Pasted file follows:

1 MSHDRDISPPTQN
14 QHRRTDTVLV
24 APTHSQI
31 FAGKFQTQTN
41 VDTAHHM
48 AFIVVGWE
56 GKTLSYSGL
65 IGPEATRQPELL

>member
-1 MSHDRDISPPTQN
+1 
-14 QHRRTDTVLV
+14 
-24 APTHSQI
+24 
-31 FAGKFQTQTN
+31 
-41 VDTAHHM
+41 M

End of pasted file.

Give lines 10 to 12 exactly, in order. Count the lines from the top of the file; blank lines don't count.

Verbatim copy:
-1 MSHDRDISPPTQN
+1 
-14 QHRRTDTVLV